Back in 2009 I wrote this piece for the New Statesman, which was a collection of recollections about where people were the moment they heard Margaret Thatcher had resigned as Prime Minister.

The night before Margaret Thatcher’s resignation, I remember having had rows with two Tory MPs who owed their seats to Margaret Thatcher, yet intended to switch their votes away from her in the second ballot. I went home to my dingy flat in Walthamstow feeling angry and let down – almost tearful. Watching the news, my left wing flatmate came home and started crowing about what trouble Mrs T was in. I’m not prone to physical violence, but I was tempted to hit him. By the time Newsnight finished I had realized she was finished.

The next morning, I was at my desk in Grosvenor Gardens (I had just set up a lobbying company) when I heard the news on the radio. The world stood still for a moment. I wasn’t surprised that she had stepped down, but it was still a shock. Only a few days before my three year old niece, Emma, had asked: “Uncle Iain, is it possible for a man to be Prime Minister?” We were about to find out.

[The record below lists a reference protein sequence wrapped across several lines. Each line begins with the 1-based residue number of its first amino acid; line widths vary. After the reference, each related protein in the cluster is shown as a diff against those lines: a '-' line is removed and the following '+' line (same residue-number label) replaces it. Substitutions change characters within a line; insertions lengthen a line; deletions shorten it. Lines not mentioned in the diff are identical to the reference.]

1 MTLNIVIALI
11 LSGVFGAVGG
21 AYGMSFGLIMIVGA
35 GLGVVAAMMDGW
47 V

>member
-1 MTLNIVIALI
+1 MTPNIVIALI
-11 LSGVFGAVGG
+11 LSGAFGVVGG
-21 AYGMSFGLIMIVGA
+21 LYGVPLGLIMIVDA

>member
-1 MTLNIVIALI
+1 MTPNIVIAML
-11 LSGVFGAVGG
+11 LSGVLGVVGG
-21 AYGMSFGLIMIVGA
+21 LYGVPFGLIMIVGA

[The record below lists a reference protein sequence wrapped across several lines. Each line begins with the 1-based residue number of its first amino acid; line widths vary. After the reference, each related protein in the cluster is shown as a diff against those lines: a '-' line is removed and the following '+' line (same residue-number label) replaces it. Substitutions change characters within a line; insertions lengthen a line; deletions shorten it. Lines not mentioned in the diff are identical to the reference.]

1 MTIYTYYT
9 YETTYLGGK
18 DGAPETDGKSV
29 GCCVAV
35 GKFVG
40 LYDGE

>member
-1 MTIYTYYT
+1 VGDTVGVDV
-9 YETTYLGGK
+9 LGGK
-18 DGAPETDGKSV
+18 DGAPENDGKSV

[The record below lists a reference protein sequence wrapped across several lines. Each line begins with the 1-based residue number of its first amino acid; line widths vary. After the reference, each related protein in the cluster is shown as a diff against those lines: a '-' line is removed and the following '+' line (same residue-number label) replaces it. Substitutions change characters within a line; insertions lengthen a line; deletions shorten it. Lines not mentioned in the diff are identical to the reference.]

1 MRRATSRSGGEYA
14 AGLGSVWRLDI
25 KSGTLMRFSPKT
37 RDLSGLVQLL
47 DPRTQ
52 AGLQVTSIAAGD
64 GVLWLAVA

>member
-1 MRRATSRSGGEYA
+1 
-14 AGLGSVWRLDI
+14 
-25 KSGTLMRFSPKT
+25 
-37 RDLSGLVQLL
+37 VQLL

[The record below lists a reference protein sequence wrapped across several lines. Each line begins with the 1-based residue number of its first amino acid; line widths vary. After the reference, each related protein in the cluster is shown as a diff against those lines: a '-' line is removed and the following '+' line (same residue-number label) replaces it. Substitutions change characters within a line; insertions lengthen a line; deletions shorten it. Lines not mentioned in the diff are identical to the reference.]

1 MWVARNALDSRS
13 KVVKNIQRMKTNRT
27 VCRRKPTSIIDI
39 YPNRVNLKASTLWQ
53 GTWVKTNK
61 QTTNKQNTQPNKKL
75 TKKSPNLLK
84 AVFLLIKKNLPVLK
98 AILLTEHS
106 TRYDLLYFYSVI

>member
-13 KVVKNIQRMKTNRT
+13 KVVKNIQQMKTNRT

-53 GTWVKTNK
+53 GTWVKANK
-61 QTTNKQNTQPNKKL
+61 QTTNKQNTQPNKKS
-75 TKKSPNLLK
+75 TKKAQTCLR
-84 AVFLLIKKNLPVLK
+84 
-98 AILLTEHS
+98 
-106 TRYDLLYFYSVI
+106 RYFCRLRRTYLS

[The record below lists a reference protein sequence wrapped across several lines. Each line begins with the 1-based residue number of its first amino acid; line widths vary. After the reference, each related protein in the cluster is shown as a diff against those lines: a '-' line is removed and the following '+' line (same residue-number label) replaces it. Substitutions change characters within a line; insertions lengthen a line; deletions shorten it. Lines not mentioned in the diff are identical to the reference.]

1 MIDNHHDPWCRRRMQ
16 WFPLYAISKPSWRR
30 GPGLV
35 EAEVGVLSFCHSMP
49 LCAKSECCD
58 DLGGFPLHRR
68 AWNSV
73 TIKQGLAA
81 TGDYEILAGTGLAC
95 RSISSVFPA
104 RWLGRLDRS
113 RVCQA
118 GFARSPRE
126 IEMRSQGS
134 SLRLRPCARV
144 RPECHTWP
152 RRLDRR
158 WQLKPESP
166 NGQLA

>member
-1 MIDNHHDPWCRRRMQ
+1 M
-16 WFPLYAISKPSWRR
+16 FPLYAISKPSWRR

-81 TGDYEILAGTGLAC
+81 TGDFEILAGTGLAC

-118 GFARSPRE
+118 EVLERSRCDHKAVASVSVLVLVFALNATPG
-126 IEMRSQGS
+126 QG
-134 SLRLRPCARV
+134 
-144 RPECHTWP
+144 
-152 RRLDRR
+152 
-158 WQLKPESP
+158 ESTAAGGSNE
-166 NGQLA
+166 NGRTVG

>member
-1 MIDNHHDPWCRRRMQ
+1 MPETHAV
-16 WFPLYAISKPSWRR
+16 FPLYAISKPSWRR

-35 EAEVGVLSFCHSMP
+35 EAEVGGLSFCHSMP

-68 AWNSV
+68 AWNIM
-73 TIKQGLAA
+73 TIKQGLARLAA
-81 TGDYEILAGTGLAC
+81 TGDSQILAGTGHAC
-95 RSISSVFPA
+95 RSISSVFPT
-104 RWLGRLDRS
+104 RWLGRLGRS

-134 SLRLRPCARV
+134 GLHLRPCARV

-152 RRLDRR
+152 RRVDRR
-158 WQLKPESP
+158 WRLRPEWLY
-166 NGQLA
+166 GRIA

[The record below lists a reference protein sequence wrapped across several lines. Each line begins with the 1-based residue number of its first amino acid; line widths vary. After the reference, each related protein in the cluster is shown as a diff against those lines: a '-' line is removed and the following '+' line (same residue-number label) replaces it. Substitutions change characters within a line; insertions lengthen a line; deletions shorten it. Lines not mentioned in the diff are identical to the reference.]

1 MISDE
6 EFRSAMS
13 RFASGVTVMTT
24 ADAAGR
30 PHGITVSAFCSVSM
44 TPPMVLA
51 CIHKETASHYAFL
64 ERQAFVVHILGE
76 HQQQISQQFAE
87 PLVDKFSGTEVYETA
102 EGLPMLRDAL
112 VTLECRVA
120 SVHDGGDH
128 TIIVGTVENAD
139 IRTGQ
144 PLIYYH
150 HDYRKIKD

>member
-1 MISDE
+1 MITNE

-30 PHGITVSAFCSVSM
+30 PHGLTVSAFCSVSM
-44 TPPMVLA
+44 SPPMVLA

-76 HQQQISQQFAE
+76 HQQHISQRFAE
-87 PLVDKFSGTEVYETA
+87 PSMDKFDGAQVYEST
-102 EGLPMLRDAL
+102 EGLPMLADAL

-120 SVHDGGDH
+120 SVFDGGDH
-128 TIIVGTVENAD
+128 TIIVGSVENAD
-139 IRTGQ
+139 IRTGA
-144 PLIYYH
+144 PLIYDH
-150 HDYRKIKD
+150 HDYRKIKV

I don’t mind admit I could barely talk and that my eyes were moist. It really was the end of an era. A candle went out that day. The woman who had inspired my interest in politics, saved the country from trade union control and done so much to win the cold war, had gone. Forever. Politics for me would never be quite the same.

Yesterday, I was walking through Charing Cross Station when I got a call from my LBC producer, Matt, telling me the news of her death. Time stood still for a second.

  • The photo above was taken at a dinner I organised in April 2002 at The Savoy to celebrate the fifth anniversary of Politico’s Bookstore. It was quite an evening, and took place three weeks after she suffered a series of minor strokes. She wasn’t allowed to make a speech, and I was told on no account was I to let her get to a microphone. The photo to the left shows I failed. A second after this was taken, I had my arm around her waist, pulling her away. Her speech consisted of these few words.

Thank you for that tremendous reception. It’s the kind of reception only an ex Prime Minister can get!

Even many lefties were on their feet cheering her. Liam Fox described it as “one of those great political evenings you remember for years.” I certainly did. I sat next to her for ninety minutes. Sadly, I didn’t keep a contemporaneous note of what we talked about. I do remember during a speech by Bernard Ingham, when he was telling a particularly colourful anecdote, she leaned over and whispered in my ear…

That man has a very good imagination!